The score will take care of itself ~ Bill Walsh

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What to do when your stock’s losing money

If you followed the 11ish approach in good bankroll management, you’ve probably invested an amount that protects your bankroll if shit hits the fan but also big enough where the gains are interesting. It’s inevitable that sometimes you didn’t time it right or ended up choosing some shitters. When that happens, what do you do next? 

 

In this article, we’re going to talk about exactly that. Should you sell to cut your losses, average down, or do absolutely nothing.

if you’re invested with the 11ish approach in stock picking, then there was most likely a very good reason for why you chose these stock picks in the first place. You have a reasonably sound hypothesis about the business you invested in, its growth opportunity, and its time scale. And so if the stock has gone down enough for you to be concerned, then you should reexamine your investment in the following order to figure out what your next step should be.

 

#1 Macroeconomics

The first is macroeconomics. Look at the entire stock market and take account of general trends. If you’re trading in a frothy market and is investing at the tip of the bubble, you have to ask yourself is the market about to turn and if it does are you ok with holding through. Because assuming you aren’t investing in fads, the business you’ve picked will eventually come back. For me, even though I know my investments will come back, I’d rather miss out on some upsides, minimize my risk, and buy on the low so I have a pretty large chunk of my bankroll sitting as cash for this exact reason.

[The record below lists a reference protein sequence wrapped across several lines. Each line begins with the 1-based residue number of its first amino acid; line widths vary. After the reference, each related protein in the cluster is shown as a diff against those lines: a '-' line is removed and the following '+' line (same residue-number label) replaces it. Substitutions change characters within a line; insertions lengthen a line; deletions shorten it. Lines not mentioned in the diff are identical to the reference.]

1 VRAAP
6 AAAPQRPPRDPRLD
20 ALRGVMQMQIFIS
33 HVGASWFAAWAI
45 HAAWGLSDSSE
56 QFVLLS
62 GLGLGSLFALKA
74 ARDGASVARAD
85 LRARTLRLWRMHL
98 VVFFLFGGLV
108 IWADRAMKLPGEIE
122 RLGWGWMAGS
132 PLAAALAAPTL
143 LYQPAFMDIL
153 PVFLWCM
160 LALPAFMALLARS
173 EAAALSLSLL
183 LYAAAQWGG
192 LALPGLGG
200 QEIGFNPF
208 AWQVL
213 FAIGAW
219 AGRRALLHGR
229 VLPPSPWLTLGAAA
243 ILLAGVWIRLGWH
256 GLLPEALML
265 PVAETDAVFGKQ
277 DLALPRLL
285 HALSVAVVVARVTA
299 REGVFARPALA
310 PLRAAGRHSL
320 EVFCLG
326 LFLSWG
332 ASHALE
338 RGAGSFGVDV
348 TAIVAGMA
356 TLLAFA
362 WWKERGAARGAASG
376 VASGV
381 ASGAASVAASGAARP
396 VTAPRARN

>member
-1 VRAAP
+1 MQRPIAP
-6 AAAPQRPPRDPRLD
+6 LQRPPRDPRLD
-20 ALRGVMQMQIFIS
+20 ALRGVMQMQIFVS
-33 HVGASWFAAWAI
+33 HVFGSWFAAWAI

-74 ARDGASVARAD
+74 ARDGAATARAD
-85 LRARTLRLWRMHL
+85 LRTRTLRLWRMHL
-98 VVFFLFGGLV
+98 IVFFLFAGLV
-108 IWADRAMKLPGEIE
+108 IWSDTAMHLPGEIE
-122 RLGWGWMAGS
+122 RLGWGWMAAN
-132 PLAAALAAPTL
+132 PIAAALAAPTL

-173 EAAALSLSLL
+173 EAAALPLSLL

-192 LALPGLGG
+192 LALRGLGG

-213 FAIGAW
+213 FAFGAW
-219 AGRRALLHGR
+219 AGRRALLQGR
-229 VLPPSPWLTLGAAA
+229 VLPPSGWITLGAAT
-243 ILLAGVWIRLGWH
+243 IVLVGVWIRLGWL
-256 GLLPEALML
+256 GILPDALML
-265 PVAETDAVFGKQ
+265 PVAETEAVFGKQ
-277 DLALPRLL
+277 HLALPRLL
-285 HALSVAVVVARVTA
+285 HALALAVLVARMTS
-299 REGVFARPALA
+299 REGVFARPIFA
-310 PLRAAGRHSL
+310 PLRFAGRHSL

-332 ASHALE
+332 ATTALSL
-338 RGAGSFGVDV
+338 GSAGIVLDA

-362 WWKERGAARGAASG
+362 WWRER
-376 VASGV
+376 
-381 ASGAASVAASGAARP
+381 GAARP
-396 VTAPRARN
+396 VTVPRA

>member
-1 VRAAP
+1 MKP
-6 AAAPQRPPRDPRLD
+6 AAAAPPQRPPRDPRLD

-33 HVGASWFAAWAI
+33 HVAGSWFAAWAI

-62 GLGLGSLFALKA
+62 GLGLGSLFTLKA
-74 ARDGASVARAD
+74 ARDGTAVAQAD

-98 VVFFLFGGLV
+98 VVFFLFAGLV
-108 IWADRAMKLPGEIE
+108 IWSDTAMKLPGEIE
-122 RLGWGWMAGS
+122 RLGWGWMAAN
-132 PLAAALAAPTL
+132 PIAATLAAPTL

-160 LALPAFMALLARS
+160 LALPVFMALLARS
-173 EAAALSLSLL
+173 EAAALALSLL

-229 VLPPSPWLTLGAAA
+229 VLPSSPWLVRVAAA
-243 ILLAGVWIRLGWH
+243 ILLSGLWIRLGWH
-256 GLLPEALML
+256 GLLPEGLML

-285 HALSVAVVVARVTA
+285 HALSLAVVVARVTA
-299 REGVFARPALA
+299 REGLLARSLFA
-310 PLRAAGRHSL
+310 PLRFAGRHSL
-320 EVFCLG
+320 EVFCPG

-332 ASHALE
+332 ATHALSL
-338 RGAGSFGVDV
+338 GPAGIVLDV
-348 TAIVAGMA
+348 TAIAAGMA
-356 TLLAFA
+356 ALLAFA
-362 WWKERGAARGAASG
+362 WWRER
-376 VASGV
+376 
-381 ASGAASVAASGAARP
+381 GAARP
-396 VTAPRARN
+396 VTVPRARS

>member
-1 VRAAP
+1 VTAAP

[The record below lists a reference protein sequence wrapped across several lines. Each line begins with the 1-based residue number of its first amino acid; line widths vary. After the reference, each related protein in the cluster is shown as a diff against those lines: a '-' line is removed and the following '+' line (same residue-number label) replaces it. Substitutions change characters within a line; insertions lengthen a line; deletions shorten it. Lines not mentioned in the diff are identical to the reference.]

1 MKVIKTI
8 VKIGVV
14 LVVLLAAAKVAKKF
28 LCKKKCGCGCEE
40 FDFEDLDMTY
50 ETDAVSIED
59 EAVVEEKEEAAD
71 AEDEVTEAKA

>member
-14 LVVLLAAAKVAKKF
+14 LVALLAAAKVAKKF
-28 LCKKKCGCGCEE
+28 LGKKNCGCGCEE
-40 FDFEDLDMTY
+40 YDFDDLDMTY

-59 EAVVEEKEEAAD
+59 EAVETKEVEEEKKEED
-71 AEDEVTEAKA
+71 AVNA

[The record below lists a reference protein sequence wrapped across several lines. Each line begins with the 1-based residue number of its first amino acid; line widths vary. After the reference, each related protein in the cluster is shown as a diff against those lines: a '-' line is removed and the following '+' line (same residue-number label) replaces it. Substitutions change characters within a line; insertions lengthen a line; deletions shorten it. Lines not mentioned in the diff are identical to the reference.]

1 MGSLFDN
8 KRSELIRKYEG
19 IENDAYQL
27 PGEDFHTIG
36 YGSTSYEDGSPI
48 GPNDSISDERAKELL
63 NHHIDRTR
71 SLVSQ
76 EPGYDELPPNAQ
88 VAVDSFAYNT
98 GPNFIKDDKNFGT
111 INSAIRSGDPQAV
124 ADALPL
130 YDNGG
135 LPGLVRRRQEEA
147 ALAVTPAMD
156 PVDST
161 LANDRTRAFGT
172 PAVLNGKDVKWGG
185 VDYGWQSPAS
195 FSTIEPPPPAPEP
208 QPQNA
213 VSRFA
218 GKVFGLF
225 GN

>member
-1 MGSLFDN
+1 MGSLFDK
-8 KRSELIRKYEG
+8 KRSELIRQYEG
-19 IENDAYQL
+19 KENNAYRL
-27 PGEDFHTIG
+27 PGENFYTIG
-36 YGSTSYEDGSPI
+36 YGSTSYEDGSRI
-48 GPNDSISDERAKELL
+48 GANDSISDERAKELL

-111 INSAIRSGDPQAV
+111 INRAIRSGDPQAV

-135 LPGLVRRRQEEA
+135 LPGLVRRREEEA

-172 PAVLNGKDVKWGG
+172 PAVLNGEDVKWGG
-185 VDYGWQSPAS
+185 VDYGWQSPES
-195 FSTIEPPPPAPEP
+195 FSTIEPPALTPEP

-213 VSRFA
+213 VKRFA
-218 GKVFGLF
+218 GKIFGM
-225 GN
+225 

#2 Validate False Assumptions

Second checkpoint:  read up on recent news for the company and industry of the company you’ve invested in. Find out of if the competition has recently made advancements or released earnings that were out of the ordinary, indicating that your investment isn’t as good as you thought. If you find out that is the case, you invested in false pretenses and will probably be better off cutting your losses or at the very least adjust your investment to less.

 

#3 Handling regular Volatility

If the company you’ve invested in looks fine and the industry looks fine, and the risk of the macroeconomics is acceptable to you, and the stock went down ANYWAY, then it’s likely that what you’re going through right now is regular volatility; no stock will go up in a straight line, because that’s not how supply and demand works.

 

Should you average down

At this point, you should ask yourself the following 2 questions. At the current stock price, where you’re currently losing money at. 1) If you didn’t have ANY money in this company right now, would you invest at this current price. 2) if you did put more money into this stock, what percentage of your bankroll will this investment represent. Make sure you don’t break the rules you’ve set for yourself to protect your bankroll because that’s priority number 1.

 

Every Investment is Like Poker

Any serious poker player will tell you, even if you were dealt a pair of aces, just because you have a higher probability of winning, you should not go all in with your entire bankroll. That’s why when you sit down at a poker table, you’re playing with a part of your bankroll so that you can absorb the natural ups and downs of investment probabilities. 

 

And I can’t emphasize enough that this is the primary reason why you shouldn’t invest in companies where you have no idea what they do. If you only invest in companies where your friends have told you it’s a good investment, all you CAN do is go to your friend and ask them hey… should I hold or sell, and the fact that it went down in the first place will make you stressed and resentful of your friend!

 

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